This I Believe

Hondo - Denver, Colorado
Entered on May 8, 2007

It dawned on me as I was imprisoned in the dank gray room, forced to stay still in the orange plastic chair, that this was not what I believed in. I was sick of eating the greasy Dominos pizzas every week and the monotonous tone of my teacher; this had to end now. The next week I dropped out of Hebrew school and hired a private tutor to prepare me for my bar-mitzvah, a tradition that I actually believed in. I realized the world around me is filled with images of the ideal person, values that I should adopt, and goals that should be mine. In Hebrew school I was told to be a model Jewish citizen and follow Jewish systems of value, though in the end I decided to pick and choose those important to me. People should be themselves and do what makes them happy, this I believe.

I believe that a major contributor to sadness is venturing away from who you really are in order to be what people want you be. The worst thing is the pressure to be the same as those around you. Have your parents’ friends ever asked you what you’re going to be when you grow up and then cut you off before you begin and ask if you’re going to be like your parents? The influence of others can be overpowering and cause us to have a distorted image of ourselves, this is all done in order to be liked by others. This I believe.

I realized the first step to not distorting the image of myself was to figure out who I am as a person. Throughout my childhood it has been a constant battle between my parents and I for independence, for its through independence, in my opinion, that you find out who you really are. When you are out on a long bike ride or playing football with lifelong friends on a lazy sunny day, this is where who you truly are is most visible. It is through experience that we understand ourselves. It is experiences that allow us to test our character, being faced with a difficult moral dilemma, slit second impulse decisions, or even how you take responsibility for your actions. It is during events likes this and your behavior throughout that you begin to understand yourself.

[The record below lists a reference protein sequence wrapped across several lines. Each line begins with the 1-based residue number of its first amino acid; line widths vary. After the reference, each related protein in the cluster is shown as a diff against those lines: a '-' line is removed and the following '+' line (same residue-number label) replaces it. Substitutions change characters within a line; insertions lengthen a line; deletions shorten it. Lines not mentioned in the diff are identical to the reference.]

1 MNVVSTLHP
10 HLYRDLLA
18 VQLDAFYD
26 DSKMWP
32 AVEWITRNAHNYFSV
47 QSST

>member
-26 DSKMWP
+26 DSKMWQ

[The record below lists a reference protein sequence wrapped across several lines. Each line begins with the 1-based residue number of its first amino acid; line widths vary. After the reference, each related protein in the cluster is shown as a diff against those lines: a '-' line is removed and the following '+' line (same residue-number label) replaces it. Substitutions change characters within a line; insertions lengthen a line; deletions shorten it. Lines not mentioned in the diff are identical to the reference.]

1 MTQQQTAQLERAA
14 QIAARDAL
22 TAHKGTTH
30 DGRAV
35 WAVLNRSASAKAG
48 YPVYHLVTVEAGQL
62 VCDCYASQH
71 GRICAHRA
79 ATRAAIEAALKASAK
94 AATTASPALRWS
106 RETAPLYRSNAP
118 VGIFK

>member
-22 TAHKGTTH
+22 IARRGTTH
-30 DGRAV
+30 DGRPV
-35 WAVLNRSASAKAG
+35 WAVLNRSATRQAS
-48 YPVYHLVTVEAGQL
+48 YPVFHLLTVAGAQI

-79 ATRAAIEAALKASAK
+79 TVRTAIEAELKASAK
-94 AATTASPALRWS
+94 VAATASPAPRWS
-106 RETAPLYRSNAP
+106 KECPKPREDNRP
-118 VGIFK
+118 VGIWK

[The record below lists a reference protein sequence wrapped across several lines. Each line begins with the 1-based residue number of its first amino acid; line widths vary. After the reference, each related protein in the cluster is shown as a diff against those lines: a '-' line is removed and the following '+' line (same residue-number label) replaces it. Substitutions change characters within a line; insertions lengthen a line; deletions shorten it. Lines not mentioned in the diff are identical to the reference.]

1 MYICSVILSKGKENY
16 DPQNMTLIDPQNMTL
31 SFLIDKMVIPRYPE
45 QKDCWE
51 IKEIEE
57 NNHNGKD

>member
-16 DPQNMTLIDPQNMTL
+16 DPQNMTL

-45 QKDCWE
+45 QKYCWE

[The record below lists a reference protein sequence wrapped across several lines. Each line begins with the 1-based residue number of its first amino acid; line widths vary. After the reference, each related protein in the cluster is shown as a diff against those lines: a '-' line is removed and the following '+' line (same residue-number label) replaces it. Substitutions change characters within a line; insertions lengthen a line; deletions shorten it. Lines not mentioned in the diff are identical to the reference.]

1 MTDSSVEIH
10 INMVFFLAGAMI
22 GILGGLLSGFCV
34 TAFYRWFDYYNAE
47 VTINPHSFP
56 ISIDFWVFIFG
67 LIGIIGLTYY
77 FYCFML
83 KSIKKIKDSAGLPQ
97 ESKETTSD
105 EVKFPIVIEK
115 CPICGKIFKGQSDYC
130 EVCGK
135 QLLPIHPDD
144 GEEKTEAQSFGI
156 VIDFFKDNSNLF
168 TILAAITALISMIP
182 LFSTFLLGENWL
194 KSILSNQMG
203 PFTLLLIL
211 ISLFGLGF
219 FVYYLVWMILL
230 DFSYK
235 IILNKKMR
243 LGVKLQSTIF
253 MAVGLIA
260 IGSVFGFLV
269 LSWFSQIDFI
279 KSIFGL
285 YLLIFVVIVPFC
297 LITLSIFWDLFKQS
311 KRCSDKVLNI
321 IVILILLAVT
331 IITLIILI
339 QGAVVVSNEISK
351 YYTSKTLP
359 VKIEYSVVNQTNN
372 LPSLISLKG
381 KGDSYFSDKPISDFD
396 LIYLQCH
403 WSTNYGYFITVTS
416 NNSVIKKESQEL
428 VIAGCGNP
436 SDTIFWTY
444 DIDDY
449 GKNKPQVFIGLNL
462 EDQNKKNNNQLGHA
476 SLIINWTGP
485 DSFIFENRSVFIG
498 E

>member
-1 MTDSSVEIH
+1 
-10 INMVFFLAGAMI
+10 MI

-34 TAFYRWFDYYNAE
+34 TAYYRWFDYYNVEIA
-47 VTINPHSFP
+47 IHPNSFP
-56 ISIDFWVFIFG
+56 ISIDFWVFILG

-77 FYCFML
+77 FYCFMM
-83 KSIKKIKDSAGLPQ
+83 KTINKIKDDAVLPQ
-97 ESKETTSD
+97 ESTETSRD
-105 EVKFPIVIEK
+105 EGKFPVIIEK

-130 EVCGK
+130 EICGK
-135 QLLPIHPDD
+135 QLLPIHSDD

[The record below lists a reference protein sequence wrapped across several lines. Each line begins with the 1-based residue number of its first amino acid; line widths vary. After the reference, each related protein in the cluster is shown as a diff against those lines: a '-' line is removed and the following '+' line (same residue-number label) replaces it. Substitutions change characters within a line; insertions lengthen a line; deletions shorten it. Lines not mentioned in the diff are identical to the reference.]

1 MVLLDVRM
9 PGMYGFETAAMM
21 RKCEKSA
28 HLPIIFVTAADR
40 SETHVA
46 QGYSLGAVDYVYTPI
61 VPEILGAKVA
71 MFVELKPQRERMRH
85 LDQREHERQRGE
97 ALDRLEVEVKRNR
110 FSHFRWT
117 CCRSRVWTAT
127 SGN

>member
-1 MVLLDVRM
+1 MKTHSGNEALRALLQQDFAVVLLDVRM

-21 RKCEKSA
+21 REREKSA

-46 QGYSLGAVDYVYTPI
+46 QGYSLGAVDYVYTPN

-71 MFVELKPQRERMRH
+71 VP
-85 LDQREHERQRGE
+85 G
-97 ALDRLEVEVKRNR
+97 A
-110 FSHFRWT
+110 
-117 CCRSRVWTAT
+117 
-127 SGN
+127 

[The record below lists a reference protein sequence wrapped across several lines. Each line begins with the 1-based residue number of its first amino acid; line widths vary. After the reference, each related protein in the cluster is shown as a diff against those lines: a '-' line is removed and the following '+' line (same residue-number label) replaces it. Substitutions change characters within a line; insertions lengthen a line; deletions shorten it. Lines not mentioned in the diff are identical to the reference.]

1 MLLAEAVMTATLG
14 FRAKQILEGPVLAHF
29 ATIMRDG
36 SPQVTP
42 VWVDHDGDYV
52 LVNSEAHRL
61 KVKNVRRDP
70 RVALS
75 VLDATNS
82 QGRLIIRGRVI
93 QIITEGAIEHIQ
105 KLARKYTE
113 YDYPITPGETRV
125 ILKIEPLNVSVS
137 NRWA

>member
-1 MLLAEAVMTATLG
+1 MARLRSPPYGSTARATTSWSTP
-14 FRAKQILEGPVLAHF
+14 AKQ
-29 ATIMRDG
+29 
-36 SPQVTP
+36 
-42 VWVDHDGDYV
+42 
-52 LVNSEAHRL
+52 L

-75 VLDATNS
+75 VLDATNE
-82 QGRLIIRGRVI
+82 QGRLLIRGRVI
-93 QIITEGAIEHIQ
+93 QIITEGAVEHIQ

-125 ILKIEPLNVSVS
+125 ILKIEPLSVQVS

I came to understand, as I sat in a dark basement that smelled of stale Cheetos (my hands sore from 2 hours of playing Halo), that I had to do what made me happy. Sitting for hours on an uncomfortable green couch with a sweaty controller in my hand doesn’t make me happy. I enjoy being out and doing things, but not sitting with your eyes glued to a TV and gunshots ringing in your head. I now recognize that it is when you have established yourself in the world as who you really are, distorted images aside, that you can be happy with yourself and others. I came to understand that it is when others approval is no longer important in order to be myself that I finally became an individual. It was becoming an individual that lead me to happiness. I obtained the ability to make decisions for myself and make my own happiness.

Some call this process of becoming an individual growing up, though it isn’t actually growing up as much as it is finding out who you are and knowing you don’t have to change yourself in order to be liked. Once you know who you are and what you as an individual value it is then that you have the correct tools for happiness, whether you use them or not, that is up to you. This I Believe.